It is very easy to get carried away with the excitement and optimism of venturing into the entrepreneurial world. However, there are certain decisions which could be termed ‘hasty’, especially at the initial stages.
The Entrepreneur, a US based online platform for insight and advice on nurturing businesses, together with Michelle Fish of Integra Staffing, have drawn up a list of six things that can wait when starting up.
Pursuing sales whales
Most times you may be lucky enough to land a major deal at the beginning of your business. The only problem with that is the risk involved. This is because if at any point you lose anyone of the big clients responsible for both the expansion and funding, it could prove disastrous.
“It may be best not to go for the home-run account right away,” suggests Michelle Fish of Integra Staffing, “because you might not be ready for the size and scope of their business, and you might not get another chance at them if you blow it. Sometimes it’s better to get your feet wet with smaller accounts.”
Hiring Sales Personnel
You have to be prepared to multi-task especially at the early stages. Hiring someone to run the sales department may seem like the easy way out, but sometimes it’s better to take charge and sell your products and services. Later in the course of your business you can employ a representative.
“Hiring for sales is hit or miss,” she says. “And anyway, nobody’s going to do [sales] better in the beginning than you.”
Develop the habit of looking up to a mentor or someone who is capable of motivating and checking your business strategies. This mentor can offer practical advice on how to handle partnership contracts, which is exactly what you need at this point. In a situation where the need arises for an accountant or attorney, make necessary allocations of duties.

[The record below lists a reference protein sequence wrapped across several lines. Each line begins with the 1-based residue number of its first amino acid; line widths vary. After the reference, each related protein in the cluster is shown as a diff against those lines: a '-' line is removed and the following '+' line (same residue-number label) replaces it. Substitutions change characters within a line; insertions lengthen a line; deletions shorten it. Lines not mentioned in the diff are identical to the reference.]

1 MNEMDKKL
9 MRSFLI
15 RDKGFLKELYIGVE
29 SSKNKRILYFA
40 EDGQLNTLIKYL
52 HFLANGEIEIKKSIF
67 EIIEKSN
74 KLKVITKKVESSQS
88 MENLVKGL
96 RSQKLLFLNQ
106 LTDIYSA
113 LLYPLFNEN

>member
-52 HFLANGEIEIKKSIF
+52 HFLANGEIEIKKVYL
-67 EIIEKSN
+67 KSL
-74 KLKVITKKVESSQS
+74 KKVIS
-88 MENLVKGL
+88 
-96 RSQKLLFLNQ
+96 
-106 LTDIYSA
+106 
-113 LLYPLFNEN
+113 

“Pay them now for help incorporating the business, reviewing partnership agreements and ensuring you have a viable accounting system in place upon launch, but wait to enlist them for less pressing matters,” advocates Michelle.
A rather expensive website
In the beginning you really do not need a high-end website to push your business. This can dip far into your budget, stick to the main priorities. This applies most especially to start-ups that do not rely on e-commerce.
“Unless it’s e-commerce-reliant, start with a no-frills website. You can roll out major improvements, such as regularly refreshed content, multimedia, a mobile-friendly design and other bells and whistles, in version 2.”
Alternative Marketing, Advertising and PR
Seeking outside marketing and various forms of promotion should be avoided. Trust your instincts and stick to in-house schemes for a while. It is a great feeling to have the big shots manage your advertising, but is that the best option for a growing business?
“We said no to a lot of marketing opportunities that we thought would be cool but didn’t make sense from an ROI standpoint,” says Nick Friedman of College Hunks Hauling Junk. “Sure, it would have been nice to have prime-time TV and radio ads right away … but that would have sent us way over our marketing budget.”
Brand New products and services
Build on your solid points, the best of all your products during this period. At this critical stage avoid carrying out any experiments. Focus on your strongest offering first.
You need the best of your goods and services to enable you build the customer base you desire. When you are sure that the existing products will provide a long term source of revenue, it will then be safe to invest and introduce new offerings.